Last Christmas, I requested a Japanese cookbook. It seemed like the sort of thing that might come in handy. After all, I like sushi. Who doesn't? All those tasty little mouthfuls of rice, seaweed and fresh fish. And everyone knows that Japanese is king among restrained regimes: low in fat, high in Omega 3s. Come January, I thought, my clogged up arteries and alcohol-soaked bloodstream would welcome the relief. I would become a sushi whizz and much healthier for it.
Tragically, none of this came to pass. Instead, the book was laid on my coffee table, where it has remained untouched save for the gentle caress of the numerous magazines, envelopes and notebooks that have accumulated on top of it. Never mind, it had all seemed rather complicated anyway: lots of skilful rolling and obscure ingredients. Not the sort of thing one needs in our time-poor, pasta-and-sauce lives. Perhaps sushi was best saved for restaurant meals and grab-and-go lunch breaks.
Now, however, Henryanto Aloysius is trying to change my mind. "I guarantee that in two hours' time you will know how to make sushi. It's easy." His enthusiasm's infectious; his confidence less so. He leads the weekly "Sushi 101" class at Kensington's Whole Foods Market, where I am standing in front of a chopping board and a neat pile of ingredients.
Ironically, sushi was first popularised as a convenience food. Wrapping fish in rice was a common preservation method in ancient South East Asia. Hundreds of years later, variations on the practice had evolved into a quick and easy fish-and-rice meal, handy for the harried population of Tokyo. Nowadays, it assumes a range of forms, thanks in large part to the creativity of California's Japanese immigrants, who fused their food with American produce, creating the famous California Roll of cucumber, crab and avocado, as well as a host of chicken and duck dishes. For the purpose of the lesson, we've been provided with vegetarian options (avocado, carrot, cucumber) and cooked fish (smoked and grilled salmon, and prawns). Raw fish may be more authentic, but the cooked stuff is more straightforward: easy to find, and without any "am-I-going-to-wake-up-with-food-poisoning?" anxiety.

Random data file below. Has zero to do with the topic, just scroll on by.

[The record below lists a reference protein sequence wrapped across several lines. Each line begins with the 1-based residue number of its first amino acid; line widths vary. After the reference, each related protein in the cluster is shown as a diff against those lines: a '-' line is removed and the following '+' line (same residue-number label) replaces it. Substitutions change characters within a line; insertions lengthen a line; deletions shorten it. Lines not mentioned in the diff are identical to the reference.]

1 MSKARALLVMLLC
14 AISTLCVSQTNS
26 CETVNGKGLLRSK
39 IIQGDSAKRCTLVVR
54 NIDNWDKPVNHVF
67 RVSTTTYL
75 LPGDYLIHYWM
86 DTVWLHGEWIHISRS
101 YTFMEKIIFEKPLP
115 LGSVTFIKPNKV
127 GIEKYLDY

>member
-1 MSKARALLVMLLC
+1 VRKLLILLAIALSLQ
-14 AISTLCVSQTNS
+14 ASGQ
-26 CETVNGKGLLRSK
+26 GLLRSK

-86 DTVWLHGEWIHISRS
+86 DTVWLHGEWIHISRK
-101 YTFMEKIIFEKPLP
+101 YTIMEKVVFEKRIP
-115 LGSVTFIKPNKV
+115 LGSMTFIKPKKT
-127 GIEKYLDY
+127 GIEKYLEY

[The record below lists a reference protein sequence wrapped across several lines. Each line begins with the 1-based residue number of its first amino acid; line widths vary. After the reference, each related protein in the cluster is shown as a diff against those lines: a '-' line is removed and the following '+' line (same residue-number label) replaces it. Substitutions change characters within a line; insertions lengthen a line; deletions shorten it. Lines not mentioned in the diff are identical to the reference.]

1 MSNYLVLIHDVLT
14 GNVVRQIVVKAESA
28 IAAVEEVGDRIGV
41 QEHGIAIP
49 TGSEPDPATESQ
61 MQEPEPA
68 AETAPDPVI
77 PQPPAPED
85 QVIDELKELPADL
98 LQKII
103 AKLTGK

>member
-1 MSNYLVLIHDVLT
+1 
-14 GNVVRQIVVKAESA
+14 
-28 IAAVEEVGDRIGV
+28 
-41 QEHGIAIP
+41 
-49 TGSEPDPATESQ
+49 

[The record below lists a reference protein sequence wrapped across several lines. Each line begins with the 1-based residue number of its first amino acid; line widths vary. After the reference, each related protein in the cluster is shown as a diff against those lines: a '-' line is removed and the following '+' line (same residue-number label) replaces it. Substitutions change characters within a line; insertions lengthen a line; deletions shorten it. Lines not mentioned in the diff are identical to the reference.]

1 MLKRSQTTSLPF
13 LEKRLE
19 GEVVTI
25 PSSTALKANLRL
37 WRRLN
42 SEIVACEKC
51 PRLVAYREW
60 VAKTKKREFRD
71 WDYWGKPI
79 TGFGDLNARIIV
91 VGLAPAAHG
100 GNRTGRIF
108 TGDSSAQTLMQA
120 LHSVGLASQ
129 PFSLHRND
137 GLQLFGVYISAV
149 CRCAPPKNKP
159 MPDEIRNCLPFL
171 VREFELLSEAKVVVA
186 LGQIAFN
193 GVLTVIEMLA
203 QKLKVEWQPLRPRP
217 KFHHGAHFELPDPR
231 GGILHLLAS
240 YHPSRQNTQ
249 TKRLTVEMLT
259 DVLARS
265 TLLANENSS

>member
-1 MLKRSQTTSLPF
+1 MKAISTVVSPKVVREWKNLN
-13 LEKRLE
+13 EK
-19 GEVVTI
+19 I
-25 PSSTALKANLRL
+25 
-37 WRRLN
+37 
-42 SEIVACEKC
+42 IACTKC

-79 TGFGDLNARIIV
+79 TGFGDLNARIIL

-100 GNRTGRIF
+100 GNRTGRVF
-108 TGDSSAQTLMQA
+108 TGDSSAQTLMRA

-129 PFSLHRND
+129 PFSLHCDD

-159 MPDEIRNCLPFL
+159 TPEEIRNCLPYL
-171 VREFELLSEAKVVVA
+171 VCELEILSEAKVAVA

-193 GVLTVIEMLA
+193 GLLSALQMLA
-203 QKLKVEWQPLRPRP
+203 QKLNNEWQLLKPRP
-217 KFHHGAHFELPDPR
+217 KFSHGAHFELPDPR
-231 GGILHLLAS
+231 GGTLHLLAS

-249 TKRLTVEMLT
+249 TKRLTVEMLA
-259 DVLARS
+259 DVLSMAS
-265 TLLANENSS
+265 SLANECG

But first: the rice. Surprisingly, this is rather complicated: lots of washing, rewashing, soaking, boiling and dressing. The dressing, it seems needs to be made just so: a mix of rice wine vinegar and sugar reduced to a syrupy liquid and sprinkled over the rice. I suppose if you were making this at home you'd just have to create this in the morning, or the day before – a bit like making a pizza base. It's the prep before the fun.
The fun, of course, is the rolling. It is also the bit I've been dreading. I'm not the most dexterous of people at the best of times, and I'm entirely incapable of performing any task that requires even a modicum of precision. The most important thing, says Aloysius, is the right utensils: a freshly-sharpened knife, a clingfilm-covered bamboo mat (easily attainable from supermarkets and specialist stores; ours came free with the lesson), a damp towel with which to wipe the knife before each slice, and some nori (dried seaweed) sheets, also relatively easy to find.
Step-by-step, he's right: it's much less complicated than it looks. Take a handful of rice, the size of, say, a tennis ball, and dab it on to a sheet of nori, which immediately sticks to it. Plop the pair, seaweed first, on to your mat and flatten the rice ball, spreading evenly over the nori, leaving about a centimetre of bare seaweed running along the length of the sheet. Once that's done, all you have to do is pick your fillings and roll.